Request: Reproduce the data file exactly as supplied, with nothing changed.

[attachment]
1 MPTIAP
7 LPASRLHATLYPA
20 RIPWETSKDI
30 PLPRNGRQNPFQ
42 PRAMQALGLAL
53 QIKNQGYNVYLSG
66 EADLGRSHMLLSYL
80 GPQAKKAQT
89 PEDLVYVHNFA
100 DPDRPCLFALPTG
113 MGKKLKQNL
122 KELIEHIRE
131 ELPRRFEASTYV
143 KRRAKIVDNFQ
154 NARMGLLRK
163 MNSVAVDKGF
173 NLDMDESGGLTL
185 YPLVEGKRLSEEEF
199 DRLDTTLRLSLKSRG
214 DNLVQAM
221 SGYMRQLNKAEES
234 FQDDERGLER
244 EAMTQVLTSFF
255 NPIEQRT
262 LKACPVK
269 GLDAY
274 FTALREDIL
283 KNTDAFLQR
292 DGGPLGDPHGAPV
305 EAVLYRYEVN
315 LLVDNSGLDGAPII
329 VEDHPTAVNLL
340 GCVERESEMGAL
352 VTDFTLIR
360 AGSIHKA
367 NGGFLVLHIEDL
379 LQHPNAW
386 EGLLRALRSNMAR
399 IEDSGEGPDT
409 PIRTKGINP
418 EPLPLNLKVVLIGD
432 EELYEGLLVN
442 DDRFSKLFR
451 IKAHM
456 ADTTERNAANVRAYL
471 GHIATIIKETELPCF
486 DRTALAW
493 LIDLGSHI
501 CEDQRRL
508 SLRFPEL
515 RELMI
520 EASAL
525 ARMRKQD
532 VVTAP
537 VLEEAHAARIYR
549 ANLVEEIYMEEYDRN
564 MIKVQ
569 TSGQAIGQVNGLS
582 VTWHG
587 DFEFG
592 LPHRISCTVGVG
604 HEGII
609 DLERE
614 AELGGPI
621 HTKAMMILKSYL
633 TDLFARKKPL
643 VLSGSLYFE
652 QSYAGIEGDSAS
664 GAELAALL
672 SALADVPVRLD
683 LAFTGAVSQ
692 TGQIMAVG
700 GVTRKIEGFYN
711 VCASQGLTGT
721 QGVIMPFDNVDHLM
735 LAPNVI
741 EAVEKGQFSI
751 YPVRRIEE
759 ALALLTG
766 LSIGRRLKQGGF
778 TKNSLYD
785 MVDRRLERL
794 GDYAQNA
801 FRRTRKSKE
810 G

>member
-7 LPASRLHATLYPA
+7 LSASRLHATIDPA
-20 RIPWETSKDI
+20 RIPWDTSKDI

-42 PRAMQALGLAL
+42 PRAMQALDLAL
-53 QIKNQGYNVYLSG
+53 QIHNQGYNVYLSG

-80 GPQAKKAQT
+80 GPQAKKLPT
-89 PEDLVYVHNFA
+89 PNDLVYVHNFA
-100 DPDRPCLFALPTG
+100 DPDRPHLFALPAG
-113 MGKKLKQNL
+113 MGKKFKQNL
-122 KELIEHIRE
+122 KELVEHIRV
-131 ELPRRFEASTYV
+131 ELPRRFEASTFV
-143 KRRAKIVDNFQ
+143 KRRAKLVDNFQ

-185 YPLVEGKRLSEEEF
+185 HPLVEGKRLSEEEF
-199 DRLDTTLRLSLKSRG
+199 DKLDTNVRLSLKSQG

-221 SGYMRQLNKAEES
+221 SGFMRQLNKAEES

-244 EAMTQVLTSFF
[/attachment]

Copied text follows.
1 MPTIAP
7 LPASRLHATLYPA
20 RIPWETSKDI
30 PLPRNGRQNPFQ
42 PRAMQALGLAL
53 QIKNQGYNVYLSG
66 EADLGRSHMLLSYL
80 GPQAKKAQT
89 PEDLVYVHNFA
100 DPDRPCLFALPTG
113 MGKKLKQNL
122 KELIEHIRE
131 ELPRRFEASTYV
143 KRRAKIVDNFQ
154 NARMGLLRK
163 MNSVAVDKGF
173 NLDMDESGGLTL
185 YPLVEGKRLSEEEF
199 DRLDTTLRLSLKSRG
214 DNLVQAM
221 SGYMRQLNKAEES
234 FQDDERGLER
244 EAMTQVLTSFF
255 NPIEQRT
262 LKACPVK
269 GLDAY
274 FTALREDIL
283 KNTDAFLQR
292 DGGPLGDPHGAPV
305 EAVLYRYEVN
315 LLVDNSGLDGAPII
329 VEDHPTAVNLL
340 GCVERESEMGAL
352 VTDFTLIR
360 AGSIHKA
367 NGGFLVLHIEDL
379 LQHPNAW
386 EGLLRALRSNMAR
399 IEDSGEGPDT
409 PIRTKGINP
418 EPLPLNLKVVLIGD
432 EELYEGLLVN
442 DDRFSKLFR
451 IKAHM
456 ADTTERNAANVRAYL
471 GHIATIIKETELPCF
486 DRTALAW
493 LIDLGSHI
501 CEDQRRL
508 SLRFPEL
515 RELMI
520 EASAL
525 ARMRKQD
532 VVTAP
537 VLEEAHAARIYR
549 ANLVEEIYMEEYDRN
564 MIKVQ
569 TSGQAIGQVNGLS
582 VTWHG
587 DFEFG
592 LPHRISCTVGVG
604 HEGII
609 DLERE
614 AELGGPI
621 HTKAMMILKSYL
633 TDLFARKKPL
643 VLSGSLYFE
652 QSYAGIEGDSAS
664 GAELAALL
672 SALADVPVRLD
683 LAFTGAVSQ
692 TGQIMAVG
700 GVTRKIEGFYN
711 VCASQGLTGT
721 QGVIMPFDNVDHLM
735 LAPNVI
741 EAVEKGQFSI
751 YPVRRIEE
759 ALALLTG
766 LSIGRRLKQGGF
778 TKNSLYD
785 MVDRRLERL
794 GDYAQNA
801 FRRTRKSKE
810 G

>member
-7 LPASRLHATLYPA
+7 LSASRLHATIDPA
-20 RIPWETSKDI
+20 RIPWDTSKDI

-42 PRAMQALGLAL
+42 PRAMQALDLAL
-53 QIKNQGYNVYLSG
+53 QIHNQGYNVYLSG

-80 GPQAKKAQT
+80 GPQAKKLPT
-89 PEDLVYVHNFA
+89 PNDLVYVHNFA
-100 DPDRPCLFALPTG
+100 DPDRPHLFALPAG
-113 MGKKLKQNL
+113 MGKKFKQNL
-122 KELIEHIRE
+122 KELVEHIRV
-131 ELPRRFEASTYV
+131 ELPRRFEASTFV
-143 KRRAKIVDNFQ
+143 KRRAKLVDNFQ

-185 YPLVEGKRLSEEEF
+185 HPLVEGKRLSEEEF
-199 DRLDTTLRLSLKSRG
+199 DKLDTNVRLSLKSQG

-221 SGYMRQLNKAEES
+221 SGFMRQLNKAEES

-244 EAMTQVLTSFF